Early Pregnancy Loss: Miscarriage and Molar pregnancy
The spontaneous loss of pregnancy before the completion of 20 weeks is called early pregnancy loss. Most early pregnancy losses occur as the foetus or placenta fails to develop normally.
What is Miscarriage?
Miscarriage is the natural death of a baby in its mother's womb before 20 weeks and may happen even without a woman being aware that she is pregnant. This usually occurs in the first trimester (13 weeks) of pregnancy. Symptoms include vaginal spotting or bleeding, abdominal pain or cramping, and fluid or tissue passing from the vagina. If you have any of these symptoms, you should call your health care provider immediately, who may do an ultrasound exam and a pelvic exam to confirm miscarriage.
Most miscarriages are caused due to genetic abnormalities that occur by chance and are not related to the mother's or father's health. Other causes include infection, certain medications, hormonal effects, structural abnormality of the uterus, and disease conditions such as severe kidney disease, congenital heart disease and uncontrolled diabetes.
What is Molar pregnancy?
A molar pregnancy occurs when the tissue that normally becomes a foetus instead develops into a noncancerous tumour in the uterus. Early symptoms resemble a normal pregnancy and include missed period or morning sickness. Later symptoms become a cause of concern and include grape shaped tissue discharge from the vagina, dark brown to bright red bleeding from the vagina and severe nausea and vomiting. Your doctor may spot molar pregnancy during an ultrasound scan carried out between weeks 10-16 of pregnancy. As this condition is associated with serious complications, early treatment is recommended.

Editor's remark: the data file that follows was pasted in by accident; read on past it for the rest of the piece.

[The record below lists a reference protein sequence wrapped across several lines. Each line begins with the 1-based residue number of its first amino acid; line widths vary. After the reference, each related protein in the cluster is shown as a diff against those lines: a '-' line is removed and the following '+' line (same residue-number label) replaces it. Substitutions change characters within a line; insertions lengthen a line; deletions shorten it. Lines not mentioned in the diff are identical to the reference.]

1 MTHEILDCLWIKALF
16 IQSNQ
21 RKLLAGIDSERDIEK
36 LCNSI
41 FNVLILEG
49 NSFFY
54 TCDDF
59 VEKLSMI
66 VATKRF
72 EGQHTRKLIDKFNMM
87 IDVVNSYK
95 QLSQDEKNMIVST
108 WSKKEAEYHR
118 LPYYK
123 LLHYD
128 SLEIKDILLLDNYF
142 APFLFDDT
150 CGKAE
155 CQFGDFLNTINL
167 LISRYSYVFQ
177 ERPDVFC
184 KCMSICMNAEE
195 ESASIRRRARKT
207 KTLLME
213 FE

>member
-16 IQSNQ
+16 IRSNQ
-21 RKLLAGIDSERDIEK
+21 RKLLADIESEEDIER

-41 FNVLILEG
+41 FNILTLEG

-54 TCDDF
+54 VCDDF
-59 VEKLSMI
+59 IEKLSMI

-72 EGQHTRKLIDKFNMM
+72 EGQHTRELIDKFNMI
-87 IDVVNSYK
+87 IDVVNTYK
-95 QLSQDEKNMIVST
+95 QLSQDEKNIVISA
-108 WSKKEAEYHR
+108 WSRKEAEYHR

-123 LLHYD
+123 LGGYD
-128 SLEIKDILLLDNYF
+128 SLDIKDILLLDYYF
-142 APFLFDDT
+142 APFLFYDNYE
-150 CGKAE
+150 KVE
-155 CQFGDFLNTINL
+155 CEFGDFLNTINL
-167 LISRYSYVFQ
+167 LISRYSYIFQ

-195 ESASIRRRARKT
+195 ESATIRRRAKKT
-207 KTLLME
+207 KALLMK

What is repeated miscarriage?
Repeated miscarriage is the occurrence of two or more consecutive miscarriages. About one woman in 100 experiences this condition; however, many of these women go on to have a successful pregnancy later. All the causes leading to this condition are not known. There are, however, a few known causes that include abnormal genetic makeup of the embryo (the developing organism from the time it implants itself in the uterus up to 8 completed weeks of pregnancy), conditions of the uterus such as a septate (divided into two) uterus, fibroids and polyps (non-cancerous growths) of the uterus and Asherman syndrome (adhesions and scarring in the uterus). Certain medical conditions such as auto immune diseases and diabetes mellitus may also lead to repeated miscarriages.
How can it be diagnosed?
To determine the causes, your doctor will ask questions about your medical history and past pregnancies. He or she may do a thorough physical examination accompanied with a pelvic examination, blood tests and imaging tests. If genetic causes are suspected, then a test called karyotype and microarray testing would be ordered.
What are the treatment options?
Treatment measures vary and are specific to the cause leading to the condition. It may involve medications or corrective surgery and where causes are unknown, there is still a reasonably good chance (65%) of a successful next pregnancy.